MUST READ: Making Spending Cuts in All the Wrong Places — Texas Public Schools
H/T: Larry Lane. Read original article here.
Texas does not need to use the Rainy Day Fund to plug the school financing hole. Texas administrators also do not need to lay off classroom teachers. The per-pupil spending in Texas’ public schools is $11,567.00, and that is enough to teach the large majority of students the all-important knowledge and skills necessary for academic success IF (1) schools and teachers will practice consistent discipline and IF (2) quality curriculum is used.
Here are some examples that teachers and concerned citizens have sent to me recently that indicate Texas’ problem is not a lack of financing but a lack of judgment from those who decide where taxpayers’ dollars should be spent.
I received this today from an unnamed source.
Click on “more” to continue reading.
Here at xxxxxx, we are scheduled to lose 39 of our 110 teachers. Our projected enrollment next year is 1500. Many of our classrooms were created in the 1950s and 60s by subdividing the larger rooms, built in 1922. Many rooms are without windows. They are little more than closets. We expect to have as many as 35-40 students in those cramped quarters.
At this school, as many more in our district, we have 6 assistant principals, when two will do. Each assistant has at least one clerk; some more. We have a copy room clerk. We have three clerks in the attendance office. We have a financial clerk. We have an office manager, who could also be the financial clerk. We have two secretaries. At this moment there is absolutely no indication that the clerks and assistant principals are to be cut…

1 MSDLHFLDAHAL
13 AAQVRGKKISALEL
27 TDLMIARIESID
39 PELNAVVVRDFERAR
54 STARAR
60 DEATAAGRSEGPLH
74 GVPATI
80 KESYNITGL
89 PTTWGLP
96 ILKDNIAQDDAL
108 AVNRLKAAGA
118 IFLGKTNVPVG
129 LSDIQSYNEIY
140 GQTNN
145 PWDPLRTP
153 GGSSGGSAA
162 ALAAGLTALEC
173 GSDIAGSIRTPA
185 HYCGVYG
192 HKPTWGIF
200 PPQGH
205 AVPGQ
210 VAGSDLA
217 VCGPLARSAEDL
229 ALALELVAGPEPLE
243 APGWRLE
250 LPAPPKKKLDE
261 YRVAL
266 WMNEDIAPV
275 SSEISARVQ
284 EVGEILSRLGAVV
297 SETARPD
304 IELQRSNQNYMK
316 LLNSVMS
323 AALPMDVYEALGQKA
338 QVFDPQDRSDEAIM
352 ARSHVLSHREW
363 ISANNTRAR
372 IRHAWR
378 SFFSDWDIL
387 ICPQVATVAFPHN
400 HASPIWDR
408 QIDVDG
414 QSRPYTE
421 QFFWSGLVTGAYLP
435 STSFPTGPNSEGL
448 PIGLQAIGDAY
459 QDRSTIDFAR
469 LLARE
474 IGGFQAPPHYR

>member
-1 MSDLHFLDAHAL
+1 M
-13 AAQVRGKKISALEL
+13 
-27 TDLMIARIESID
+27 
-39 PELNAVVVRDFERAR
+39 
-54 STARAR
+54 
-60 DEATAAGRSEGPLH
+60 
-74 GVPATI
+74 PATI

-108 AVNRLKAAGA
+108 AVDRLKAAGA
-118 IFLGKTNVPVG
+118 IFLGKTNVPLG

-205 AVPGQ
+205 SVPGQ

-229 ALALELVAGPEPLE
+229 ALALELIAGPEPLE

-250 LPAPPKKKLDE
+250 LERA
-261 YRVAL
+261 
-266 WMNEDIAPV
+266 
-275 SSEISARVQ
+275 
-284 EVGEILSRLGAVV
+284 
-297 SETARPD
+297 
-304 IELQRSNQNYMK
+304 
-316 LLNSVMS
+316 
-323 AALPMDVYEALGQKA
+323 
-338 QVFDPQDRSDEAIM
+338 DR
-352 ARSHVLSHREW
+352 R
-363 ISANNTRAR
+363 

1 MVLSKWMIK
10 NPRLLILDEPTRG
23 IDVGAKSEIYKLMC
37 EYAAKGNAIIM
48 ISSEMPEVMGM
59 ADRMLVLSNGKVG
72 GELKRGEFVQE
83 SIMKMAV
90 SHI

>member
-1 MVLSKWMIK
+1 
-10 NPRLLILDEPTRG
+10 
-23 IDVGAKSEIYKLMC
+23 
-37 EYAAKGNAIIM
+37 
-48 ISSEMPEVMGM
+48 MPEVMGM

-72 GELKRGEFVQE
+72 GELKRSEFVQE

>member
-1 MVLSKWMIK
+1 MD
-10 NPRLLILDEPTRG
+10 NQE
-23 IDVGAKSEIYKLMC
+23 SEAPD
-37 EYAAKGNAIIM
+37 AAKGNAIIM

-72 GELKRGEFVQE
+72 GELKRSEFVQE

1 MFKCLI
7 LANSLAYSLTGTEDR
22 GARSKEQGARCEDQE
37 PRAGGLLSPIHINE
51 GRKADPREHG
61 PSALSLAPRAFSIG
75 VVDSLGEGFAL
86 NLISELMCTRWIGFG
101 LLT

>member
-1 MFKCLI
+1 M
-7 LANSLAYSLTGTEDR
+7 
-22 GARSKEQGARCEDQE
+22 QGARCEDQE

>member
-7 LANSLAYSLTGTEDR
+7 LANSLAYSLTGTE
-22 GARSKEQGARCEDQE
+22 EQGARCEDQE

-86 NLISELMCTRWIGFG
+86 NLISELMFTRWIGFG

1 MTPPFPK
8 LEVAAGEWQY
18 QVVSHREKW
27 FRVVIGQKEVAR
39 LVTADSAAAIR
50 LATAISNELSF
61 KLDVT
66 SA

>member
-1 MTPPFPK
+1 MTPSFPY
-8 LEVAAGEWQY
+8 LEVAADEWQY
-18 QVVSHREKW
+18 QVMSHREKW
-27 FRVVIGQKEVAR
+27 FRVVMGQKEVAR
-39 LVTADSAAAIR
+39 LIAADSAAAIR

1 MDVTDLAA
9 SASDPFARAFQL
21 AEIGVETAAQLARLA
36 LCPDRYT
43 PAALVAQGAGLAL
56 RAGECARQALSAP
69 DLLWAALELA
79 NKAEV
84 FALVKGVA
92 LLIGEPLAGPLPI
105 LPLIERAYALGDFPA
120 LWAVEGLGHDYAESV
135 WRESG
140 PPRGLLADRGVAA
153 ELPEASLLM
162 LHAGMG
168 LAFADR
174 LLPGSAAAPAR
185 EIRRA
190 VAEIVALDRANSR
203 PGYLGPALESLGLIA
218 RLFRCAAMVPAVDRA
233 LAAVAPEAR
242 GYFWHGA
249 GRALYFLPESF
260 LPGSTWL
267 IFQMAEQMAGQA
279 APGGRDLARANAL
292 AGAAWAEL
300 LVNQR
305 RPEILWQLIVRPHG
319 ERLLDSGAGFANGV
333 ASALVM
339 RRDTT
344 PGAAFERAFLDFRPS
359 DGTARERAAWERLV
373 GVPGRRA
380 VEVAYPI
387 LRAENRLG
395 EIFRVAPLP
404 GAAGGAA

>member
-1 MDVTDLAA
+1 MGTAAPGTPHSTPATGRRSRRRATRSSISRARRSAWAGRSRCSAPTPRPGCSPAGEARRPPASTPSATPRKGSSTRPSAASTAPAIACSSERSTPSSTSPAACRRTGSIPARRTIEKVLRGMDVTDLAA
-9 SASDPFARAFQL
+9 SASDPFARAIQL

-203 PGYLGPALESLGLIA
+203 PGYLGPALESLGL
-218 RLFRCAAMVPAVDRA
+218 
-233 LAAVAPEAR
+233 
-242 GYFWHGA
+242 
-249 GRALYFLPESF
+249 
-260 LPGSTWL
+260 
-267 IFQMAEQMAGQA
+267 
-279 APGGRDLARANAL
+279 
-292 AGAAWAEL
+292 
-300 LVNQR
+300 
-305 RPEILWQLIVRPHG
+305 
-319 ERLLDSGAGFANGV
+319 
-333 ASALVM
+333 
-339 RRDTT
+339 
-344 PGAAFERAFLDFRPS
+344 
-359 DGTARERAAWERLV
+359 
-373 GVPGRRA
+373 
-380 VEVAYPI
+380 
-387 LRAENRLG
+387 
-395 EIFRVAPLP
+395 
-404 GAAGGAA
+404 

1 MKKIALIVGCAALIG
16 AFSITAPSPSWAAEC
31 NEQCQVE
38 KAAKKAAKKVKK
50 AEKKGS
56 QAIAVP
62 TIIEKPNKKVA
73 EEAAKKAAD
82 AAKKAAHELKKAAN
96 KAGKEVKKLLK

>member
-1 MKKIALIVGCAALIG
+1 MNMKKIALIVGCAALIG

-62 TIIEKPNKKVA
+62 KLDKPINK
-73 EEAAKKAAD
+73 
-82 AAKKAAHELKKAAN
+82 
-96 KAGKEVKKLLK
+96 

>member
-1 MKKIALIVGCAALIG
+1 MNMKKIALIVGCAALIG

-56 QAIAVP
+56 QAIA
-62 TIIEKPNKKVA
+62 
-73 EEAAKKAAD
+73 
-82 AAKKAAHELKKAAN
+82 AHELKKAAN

Donna Gardner: My source went on to say that this particular school district has numerous satellite offices full of clerical staffs who do the work that the area Executive Director is supposed to do; those buildings are not scheduled to close nor consolidate.
Sent to Donna Garner on 2.4.11:
I’d also like to see us cut out tax wasters like the Harris County Department of Education and the Regional Service Centers. I also taught for 30 years and found that I learned more when we had teacher round table discussion/sharing events and local teachers heading workshops than I ever learned from the so-called “specialists” who came from these service centers. In my opinion, they are just a way for the feds to funnel in their control.